Tesla is starting to have a lot of different features utilizing the USB ports in its center console, like Sentry Mode and phone charging, and it can get complicated to have a setup optimized for all of them.
Jeda is launching a new solution, a Tesla Model 3 USB hub, for seamless use of all those features – including a more secure way to store your Sentry Mode drive.
The Tesla Model 3 is equipped with two USB charge ports in the center console that can be used with Tesla’s included wired phone charging system or combined with an aftermarket wireless phone charging pad.
Wireless phone charging pads have become popular with the Tesla Model 3.
So popular that Tesla ended up launching its own wireless phone charging pad for Model 3 last month.
The problem with those solutions is that Tesla’s dashcam and Sentry mode features, which can record events around the Model 3 using the onboard Autopilot cameras, also require a USB port to plug a flash drive or SSD to store the footage.
Most owners end up using standard USB hubs, but those solutions can look messy unless you are a pro at cable management.
First off, it stands flush on top of the existing ports so you can barely see the product:
It makes for a way cleaner look inside the Model 3 center console – not that people should be looking there that much in the first place.
Jeda gives a before and after look (though I’d say that they pushed the before look to the extreme):
Secondly, it adds 3 additional ports after connecting the two for either the wired phone charger or a wireless pad.
Of course, Jeda recommends its own pad, but it could work with any others.
One of the extra USB ports is hidden inside a section of the hub assembly through a magnetic cover.
Considering the Sentry Mode was designed to catch people breaking into Tesla vehicles, it can be useful to have a better hidden storage system than a flash drive sticking out of the console, which a thief could more easily steal.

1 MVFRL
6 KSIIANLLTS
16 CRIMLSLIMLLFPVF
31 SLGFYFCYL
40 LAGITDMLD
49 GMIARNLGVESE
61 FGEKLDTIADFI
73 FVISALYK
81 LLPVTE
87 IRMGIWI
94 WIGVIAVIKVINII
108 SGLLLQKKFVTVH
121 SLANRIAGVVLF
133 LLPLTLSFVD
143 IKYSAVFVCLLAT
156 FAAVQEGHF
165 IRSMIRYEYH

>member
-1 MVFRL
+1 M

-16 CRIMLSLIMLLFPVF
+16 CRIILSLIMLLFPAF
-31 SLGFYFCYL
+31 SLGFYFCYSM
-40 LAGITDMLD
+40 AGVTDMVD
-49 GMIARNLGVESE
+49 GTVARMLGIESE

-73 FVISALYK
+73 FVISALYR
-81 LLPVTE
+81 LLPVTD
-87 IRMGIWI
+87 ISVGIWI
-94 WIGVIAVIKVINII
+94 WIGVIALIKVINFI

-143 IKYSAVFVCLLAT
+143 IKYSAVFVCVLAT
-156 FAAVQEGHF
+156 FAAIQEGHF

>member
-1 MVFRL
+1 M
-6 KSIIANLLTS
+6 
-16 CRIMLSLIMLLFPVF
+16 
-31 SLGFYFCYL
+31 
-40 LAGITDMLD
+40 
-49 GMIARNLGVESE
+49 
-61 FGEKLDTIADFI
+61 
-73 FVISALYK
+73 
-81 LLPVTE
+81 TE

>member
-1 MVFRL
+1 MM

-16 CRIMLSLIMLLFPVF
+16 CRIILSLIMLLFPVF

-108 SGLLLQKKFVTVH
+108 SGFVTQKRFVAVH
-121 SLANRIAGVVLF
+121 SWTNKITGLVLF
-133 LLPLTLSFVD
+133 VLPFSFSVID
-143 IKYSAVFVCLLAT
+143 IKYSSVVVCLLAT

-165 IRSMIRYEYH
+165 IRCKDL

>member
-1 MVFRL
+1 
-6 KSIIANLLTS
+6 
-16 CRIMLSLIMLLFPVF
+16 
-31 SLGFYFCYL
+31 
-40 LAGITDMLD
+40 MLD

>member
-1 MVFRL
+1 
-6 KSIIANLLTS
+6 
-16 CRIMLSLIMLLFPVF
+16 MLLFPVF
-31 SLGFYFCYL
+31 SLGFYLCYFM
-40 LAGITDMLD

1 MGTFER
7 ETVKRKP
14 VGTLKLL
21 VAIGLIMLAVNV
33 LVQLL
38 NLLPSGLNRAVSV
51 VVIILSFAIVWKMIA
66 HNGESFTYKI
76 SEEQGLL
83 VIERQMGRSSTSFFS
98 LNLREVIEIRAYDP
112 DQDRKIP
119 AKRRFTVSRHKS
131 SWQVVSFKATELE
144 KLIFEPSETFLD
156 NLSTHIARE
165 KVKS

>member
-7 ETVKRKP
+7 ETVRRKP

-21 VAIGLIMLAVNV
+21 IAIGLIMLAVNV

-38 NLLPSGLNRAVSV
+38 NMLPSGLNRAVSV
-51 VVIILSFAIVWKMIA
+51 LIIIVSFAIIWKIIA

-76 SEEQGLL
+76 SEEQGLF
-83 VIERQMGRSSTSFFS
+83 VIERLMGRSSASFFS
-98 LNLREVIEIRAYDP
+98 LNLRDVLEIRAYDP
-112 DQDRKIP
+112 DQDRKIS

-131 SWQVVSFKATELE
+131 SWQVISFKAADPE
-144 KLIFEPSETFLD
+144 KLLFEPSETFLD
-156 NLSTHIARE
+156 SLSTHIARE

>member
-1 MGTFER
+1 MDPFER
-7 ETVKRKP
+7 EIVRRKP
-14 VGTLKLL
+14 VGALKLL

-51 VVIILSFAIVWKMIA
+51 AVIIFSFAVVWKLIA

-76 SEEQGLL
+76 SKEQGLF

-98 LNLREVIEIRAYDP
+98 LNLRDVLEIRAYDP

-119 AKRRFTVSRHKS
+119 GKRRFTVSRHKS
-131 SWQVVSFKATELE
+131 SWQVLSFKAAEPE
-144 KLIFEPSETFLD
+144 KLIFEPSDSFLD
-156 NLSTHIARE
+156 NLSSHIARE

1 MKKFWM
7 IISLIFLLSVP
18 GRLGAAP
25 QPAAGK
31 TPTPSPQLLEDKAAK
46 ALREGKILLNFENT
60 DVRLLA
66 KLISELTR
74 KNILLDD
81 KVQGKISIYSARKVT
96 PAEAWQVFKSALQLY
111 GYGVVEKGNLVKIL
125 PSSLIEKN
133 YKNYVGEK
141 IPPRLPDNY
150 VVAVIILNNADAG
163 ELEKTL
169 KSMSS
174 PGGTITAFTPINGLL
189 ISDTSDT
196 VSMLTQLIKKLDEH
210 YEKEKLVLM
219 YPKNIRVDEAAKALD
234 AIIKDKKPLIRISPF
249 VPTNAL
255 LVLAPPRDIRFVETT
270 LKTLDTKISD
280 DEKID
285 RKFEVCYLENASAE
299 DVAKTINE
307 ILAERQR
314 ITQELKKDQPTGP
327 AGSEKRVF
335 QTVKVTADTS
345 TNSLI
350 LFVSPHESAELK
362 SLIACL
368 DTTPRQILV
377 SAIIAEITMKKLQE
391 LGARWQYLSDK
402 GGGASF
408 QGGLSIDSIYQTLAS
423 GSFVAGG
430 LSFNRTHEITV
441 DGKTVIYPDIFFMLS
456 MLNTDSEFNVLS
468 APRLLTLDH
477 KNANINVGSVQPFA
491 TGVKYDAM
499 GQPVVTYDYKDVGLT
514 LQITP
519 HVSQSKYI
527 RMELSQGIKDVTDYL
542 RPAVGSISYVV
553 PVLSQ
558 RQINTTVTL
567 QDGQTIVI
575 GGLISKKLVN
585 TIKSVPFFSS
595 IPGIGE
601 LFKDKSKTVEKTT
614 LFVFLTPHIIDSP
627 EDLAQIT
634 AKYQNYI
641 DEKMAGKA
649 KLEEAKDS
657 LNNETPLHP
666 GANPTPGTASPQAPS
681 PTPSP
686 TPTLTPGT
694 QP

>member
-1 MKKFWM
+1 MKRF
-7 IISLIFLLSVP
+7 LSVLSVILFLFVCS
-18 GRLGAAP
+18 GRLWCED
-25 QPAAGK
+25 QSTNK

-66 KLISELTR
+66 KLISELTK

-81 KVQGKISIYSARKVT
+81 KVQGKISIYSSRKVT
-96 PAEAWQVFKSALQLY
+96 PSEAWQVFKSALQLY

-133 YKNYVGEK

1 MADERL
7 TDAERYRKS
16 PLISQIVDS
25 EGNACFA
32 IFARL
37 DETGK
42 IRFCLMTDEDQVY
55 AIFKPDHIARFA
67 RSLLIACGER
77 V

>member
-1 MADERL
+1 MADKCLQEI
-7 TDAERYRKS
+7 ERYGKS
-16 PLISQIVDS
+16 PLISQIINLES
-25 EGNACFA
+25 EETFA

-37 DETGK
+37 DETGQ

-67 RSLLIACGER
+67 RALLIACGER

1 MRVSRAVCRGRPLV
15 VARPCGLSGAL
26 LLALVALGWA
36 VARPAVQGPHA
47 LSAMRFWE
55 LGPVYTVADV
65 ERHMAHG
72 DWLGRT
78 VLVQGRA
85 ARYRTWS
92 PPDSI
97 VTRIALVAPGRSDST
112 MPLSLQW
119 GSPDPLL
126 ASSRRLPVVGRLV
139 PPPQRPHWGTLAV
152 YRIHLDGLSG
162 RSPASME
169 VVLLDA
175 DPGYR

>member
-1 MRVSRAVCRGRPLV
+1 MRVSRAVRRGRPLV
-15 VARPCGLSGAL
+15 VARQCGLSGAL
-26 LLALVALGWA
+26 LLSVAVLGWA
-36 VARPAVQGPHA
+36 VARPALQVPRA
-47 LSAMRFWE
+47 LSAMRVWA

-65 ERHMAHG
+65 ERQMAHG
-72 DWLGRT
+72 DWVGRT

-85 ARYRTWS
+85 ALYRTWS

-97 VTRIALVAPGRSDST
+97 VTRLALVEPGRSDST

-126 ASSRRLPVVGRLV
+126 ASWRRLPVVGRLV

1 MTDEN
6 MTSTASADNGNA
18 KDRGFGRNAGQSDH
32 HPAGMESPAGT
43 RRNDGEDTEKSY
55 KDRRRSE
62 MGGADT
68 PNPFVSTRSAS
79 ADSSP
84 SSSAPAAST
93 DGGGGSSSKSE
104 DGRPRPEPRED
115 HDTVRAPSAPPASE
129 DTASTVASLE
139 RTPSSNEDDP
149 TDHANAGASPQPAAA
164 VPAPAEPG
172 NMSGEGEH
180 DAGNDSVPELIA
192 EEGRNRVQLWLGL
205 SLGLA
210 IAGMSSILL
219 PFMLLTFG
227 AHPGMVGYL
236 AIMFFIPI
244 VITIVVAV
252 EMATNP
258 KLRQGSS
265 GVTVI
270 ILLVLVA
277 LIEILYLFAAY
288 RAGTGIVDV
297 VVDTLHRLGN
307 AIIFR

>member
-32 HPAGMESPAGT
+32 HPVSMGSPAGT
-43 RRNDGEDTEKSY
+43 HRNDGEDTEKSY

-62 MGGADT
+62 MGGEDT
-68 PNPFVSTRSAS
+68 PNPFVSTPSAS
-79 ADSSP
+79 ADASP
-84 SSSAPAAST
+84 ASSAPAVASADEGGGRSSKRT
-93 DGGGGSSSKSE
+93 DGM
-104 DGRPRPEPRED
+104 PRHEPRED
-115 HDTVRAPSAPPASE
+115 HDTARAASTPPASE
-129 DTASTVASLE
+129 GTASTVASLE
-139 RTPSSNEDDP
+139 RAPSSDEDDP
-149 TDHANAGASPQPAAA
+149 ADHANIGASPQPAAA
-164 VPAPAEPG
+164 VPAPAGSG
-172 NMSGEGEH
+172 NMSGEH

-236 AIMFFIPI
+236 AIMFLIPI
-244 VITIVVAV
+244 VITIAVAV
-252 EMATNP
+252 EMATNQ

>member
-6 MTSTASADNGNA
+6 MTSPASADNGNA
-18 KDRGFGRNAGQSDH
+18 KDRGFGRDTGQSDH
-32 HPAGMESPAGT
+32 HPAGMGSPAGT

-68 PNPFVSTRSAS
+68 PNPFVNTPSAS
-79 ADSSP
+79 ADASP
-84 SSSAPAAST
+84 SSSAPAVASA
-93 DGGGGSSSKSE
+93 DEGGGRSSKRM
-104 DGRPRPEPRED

There’s no key needed to open the compartment, but you need to press one of the bottom corners.
Finally, the other extra USB ports can be used to plug phones directly if there’s a wireless pad and a passenger doesn’t have a phone capable of wireless charging.
Also, if a Model 3 driver wants a wireless pad but also wants to occasionally mount the phone on the dash and still be able to charge it at the same time.
In short, Jeda’s USB hub for Model 3 offers a lot of interesting simple feature, but it comes at a price: $79 on their website.
However, I got the Nomad charger when there was nothing else on the market and now it’s definitely expensive compared to other options on the market.
If I had to do it again today, I’d probably go with a cheaper option for the wireless pad, like some of the highly-rated less than $50 Model 3 wireless pads on Amazon and a 500 GB external SSD since the footage piles up quick with Sentry mode.
For the connections, I don’t mind the USB hub that much, but I definitely think the Jeda hub is a better solution. It’s just a little expensive at $80.
Electrek/9to5mac’s Jeff Benjamin is supposed to get a review unit soon. We’ll see what he has to say about it and I’ll consider it again after his review.
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